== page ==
If you’ve already played The Typing Of The Dead then you can skip this. If you haven’t, then you might not know that it’s a recreation of Sega’s blast-the-lumbering-zombies-with-your-lightgun favourite House Of The Dead, except that instead of pointing guns at a screen and pulling the trigger, you have to type pop-up words and phrases really fast, and this blows bits off the zombies and they fall over dead. It’s basically “George Romero Teaches Typing”. (No, really.)
So I told Bob about this and her infectious enthusiasm, um, infected me too, so with a gravelly cry of “KEEEYYYSSS!” I lumbered off to get the PC version. We figured that it would either be crap or completely brilliant. After a mere 20 minutes’ play we can now both assure you that it is, of course, completely brilliant.
- “TYPE OR DIE!”
- Blowing limbs off a zombie with each letter of phrases like “pickled shallots”, “he’s wrong for you” and “a puddle of sick”.
- It’s not that easy: Though I may be not just a Level 12 Gaming Uberlöord with a +10 Walkthrough Googling ability but also a relatively rapid homegrown typist, Bob is the one with proper touch-type training (i.e. actually using the home keys). This means that she gets the badly-animated non-zombies doing the “How can I ever thank you?” routine while my 2:1 right key:wrong key ratio lands me in the bio-degradable Brainz-U-Like container.
- To quote the website:
With humorous words and phrases, a question and answer round and characters walking around with keyboards strapped to their chests, you can be sure that THE TYPING OF THE DEAD is one of the most entertaining games you could ever play!
- In case you missed it, I’ll bold it this time:
characters walking around with keyboards strapped to their chests
Not only that, but they have Dreamcasts strapped to their backs! And this is never explained by the plot! It’s fantastic!
- And your character is called James Taylor! Here he is! (Basically what Sam Neill would look like if his jacket was way too wide and had a Dreamcast and keyboard strapped to it)
- James leads you through the tutorial mode which does all the usual Mavis stuff like teaching about home keys, but before that the merits of good touch typing are stressed with bullet-points such as “Leave work early and spend more time at karaoke”. To emphasise, James says, “This is what happens if you can’t touch type,” followed by a zombie running up to him and whacking him repeatedly while he’s trying to find the right keys. “AAAAH! AAAAH! AAAAH! AAAAH! Get the picture?” (Yes, I get the picture: it’s the most blatant attempt at getting Japanese schoolkids excited about their imminent mutation into salarymen since Go By Train. So that’s fantastic too. I mean, between this, that and Boon-Ga Boon-Ga – a game in which you score points by ramming a large plastic finger into a cabinet-mounted arse – I don’t care if I ever have to sit through a Final Fantasy cut-scene again because the Japanese have already won and unless Jeff Minter stops fondling his ungulates long enough to pull off a miracle then I’ll be looking for funding partners to set up Britain’s first schoolgirls’-used-knickers vending machine franchise. Aythangew.)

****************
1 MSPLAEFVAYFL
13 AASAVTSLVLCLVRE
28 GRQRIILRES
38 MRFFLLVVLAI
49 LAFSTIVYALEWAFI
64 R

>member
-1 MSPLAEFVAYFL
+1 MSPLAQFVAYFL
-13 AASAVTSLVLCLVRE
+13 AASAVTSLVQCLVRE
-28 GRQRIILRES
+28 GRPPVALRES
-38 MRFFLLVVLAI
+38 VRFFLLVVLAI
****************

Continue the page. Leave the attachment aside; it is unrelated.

- Nice graphics, silly sound, loads of play modes, etc. etc.
If you’re wondering why you haven’t seen it in any recent issues of Pretentious Industry Gamer Monthly, it’s because it’s already several years old. Like Samba De Amigo this was originally a Dreamcast game created to sell a peripheral – in this case, a keyboard. Given what a disaster such a product could have been, I think it turned out pretty well, though it’s not surprising that Sega decided on a port to a platform that had the distinct advantage of coming with the necessary equipment the vast majority of the time. Here’s a link to the demo (107MB) but why bother? Kelkoo has it for a tenner, as do various US outlets. You know you want it. Hey, it’s either that or get Mavis Beacon a home voodoo kit.